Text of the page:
Appreciate the technical details, we talk about transceivers in the piece. By the USB-C and TB3 spec, passive cables can be any length up to two meters, and can generally maintain a decent signal out to that full two meters with the ones we've looked at peaking at 15Gbit/sec at those two meters -- certainly not full speed. 
    edited November 15 chiamuthuk_vanalingamwatto_cobra
  • Reply 12 of 64
    melgrossmelgross Posts: 31,215member
    Great, Mike. Thanks for this. Cables can be very confusing to a lot of people, because there are really no standards too often, or standards that make sense. I’ve been on a few standards committees over the years, and it can be a mess. It’s akin to getting all the children to sit and work well together, even though they all want to do different activities (been through that too).
    chiamuthuk_vanalingamrandominternetperson
  • Reply 13 of 64
    A nightmare is waking up to your house on fire. A nightmare is having a crazy person point a gun at you. A nightmare is a nuclear bomb detonating in the middle of your city. It is NOT having a little bit of trouble buying a computer cable. C'mon, guys/gals.
    randominternetperson
  • Reply 14 of 64
    Mike WuertheleMike Wuerthele Posts: 3,715administrator
    RSGinSF said:
    A nightmare is waking up to your house on fire. A nightmare is having a crazy person point a gun at you. A nightmare is a nuclear bomb detonating in the middle of your city. It is NOT having a little bit of trouble buying a computer cable. C'mon, guys/gals.
    Those are disasters. They can be nightmares.
    chiapscooter63muthuk_vanalingammretondowatto_cobra
  • Reply 15 of 64
    USB-C is a totally mismanaged debacle. They let it happen and persist and now it will not be easy to rein in, and it should not have implemented without standards in place first.
    The people who have pushed for this standard are smart (that's debatable) and get paid way more than $100000, so they would of known what would happen but displayed incompetence, lack of  planning, and foresight. There is no excuse for this mess.






    wozwozwatto_cobra
  • Reply 16 of 64
    volcanvolcan Posts: 1,737member
    RSGinSF said:
    A nightmare is waking up to your house on fire. A nightmare is having a crazy person point a gun at you. A nightmare is a nuclear bomb detonating in the middle of your city. It is NOT having a little bit of trouble buying a computer cable. C'mon, guys/gals.
    Oh jeez! The word nightmare as a figure of speech is very common usage -- meaning a pain in the ass, to use another figure of speech. Your examples are not nightmares if you want to get all technical about it. A nightmare means you would have to be asleep and dreaming about those scary events.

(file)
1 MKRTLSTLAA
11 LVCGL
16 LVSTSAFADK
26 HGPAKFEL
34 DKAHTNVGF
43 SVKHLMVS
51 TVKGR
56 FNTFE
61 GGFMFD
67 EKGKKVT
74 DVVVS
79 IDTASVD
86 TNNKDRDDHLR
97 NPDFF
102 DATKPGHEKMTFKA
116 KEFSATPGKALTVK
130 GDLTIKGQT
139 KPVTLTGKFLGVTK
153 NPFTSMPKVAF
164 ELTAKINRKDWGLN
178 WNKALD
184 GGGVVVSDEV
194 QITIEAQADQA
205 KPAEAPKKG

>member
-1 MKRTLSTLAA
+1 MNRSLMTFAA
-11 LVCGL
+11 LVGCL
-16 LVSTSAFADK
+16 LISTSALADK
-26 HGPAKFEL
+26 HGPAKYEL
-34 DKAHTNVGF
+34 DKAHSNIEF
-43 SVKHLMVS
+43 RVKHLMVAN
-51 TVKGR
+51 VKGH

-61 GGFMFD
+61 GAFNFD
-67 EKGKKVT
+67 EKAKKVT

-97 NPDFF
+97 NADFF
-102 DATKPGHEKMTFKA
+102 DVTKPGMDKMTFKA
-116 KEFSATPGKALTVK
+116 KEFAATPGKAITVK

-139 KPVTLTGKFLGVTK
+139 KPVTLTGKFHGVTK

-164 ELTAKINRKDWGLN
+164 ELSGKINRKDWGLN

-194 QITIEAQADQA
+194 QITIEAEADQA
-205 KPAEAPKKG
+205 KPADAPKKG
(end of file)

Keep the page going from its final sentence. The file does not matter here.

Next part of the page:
edited November 15 chiaroundaboutnowmretondowozwozwatto_cobra
  • Reply 17 of 64
    stevenoz said:

    Same lousy photo of the six cables. 

    Please take a new photo, and perhaps with side and top-down versions.

    Show us the markings. Who makes each?



    FTA: "All of the markings on each cable are shown in the picture." 

    If time allows, I'll take another shot a bit later this evening or Friday morning, but that's not really the point of the article.
    Mike, is the fourth cable hidden under the Apple cable? I only see 6 connectors but the caption mentioned seven.  And I assume it has no markings on in?
    watto_cobra
  • Reply 18 of 64
    ShannonMcStormyShannonMcStormy Posts: 2unconfirmed, member
    volcan said:
    RSGinSF said:
    A nightmare is waking up to your house on fire. A nightmare is having a crazy person point a gun at you. A nightmare is a nuclear bomb detonating in the middle of your city. It is NOT having a little bit of trouble buying a computer cable. C'mon, guys/gals.
    Oh jeez! The word nightmare as a figure of speech is very common usage -- meaning a pain in the ass, to use another figure of speech. Your examples are not nightmares if you want to get all technical about it. A nightmare means you would have to be asleep and dreaming about those scary events.
    Lol. My sweetie is a software engineer and old school techie who had to write a program to use the modem to dial into her first bulletin-board she felt really at home with. She makes jokes based on literal interpretations of things, which she thinks are hallarious. She also dislikes colloquialisms, figures of speech, and the continuously evolving/living nature of speech. Thus, she hates it when people say, “Literally, my mouth fell into my lap!” I’m not a techie, but I love nerds, always have. They can be tiresomely pedantic sometimes. But they can also be so cute! (Well, the female ones can be anyway.)   ;-)

    - Shannon :-)    

    P.s. I was so stoked when I heard the new gen 3 iPad pros were going to usb-3, but sighed heavily when I found out they were nerfed. There should have been two of them, one on the short side, one on the long side, and they both should have been full thunderbolt 3’s. Desktop replacement? How about a mouse?! And both backspace and delete keys. Finally, you can’t write a college paper without a full version of MS Word. “Pages” or MS Word for IOS doesn’t cut it. To finish the wish list: 15” model pls.

    .
  • Reply 19 of 64
    ShannonMcStormyShannonMcStormy Posts: 2unconfirmed, member
    Opps. Not usb-3, but usb-c.

    (techies can be so unforgiving of these kinds of mistakes, even when they know what is meant.)

    - S
  • Reply 20 of 64
    jdwjdw Posts: 653member
    Precisely why USB-A is still all the rage today and will continue to be for the next 10 years.  Tech remains around as long as we continue to use it.  And when consumers are confused by tech, then don't end up using it.

    That's not to say USB-C or some flavor of it isn't the future.  But it is to say that Apple is stupid for not making a machine these days that bridges the needs of today with that of tomorrow.  The 15" MBP has enough space for an SD card slot and a USB-A port, in addition to USB-C.  Having all that would help cut down on dongles.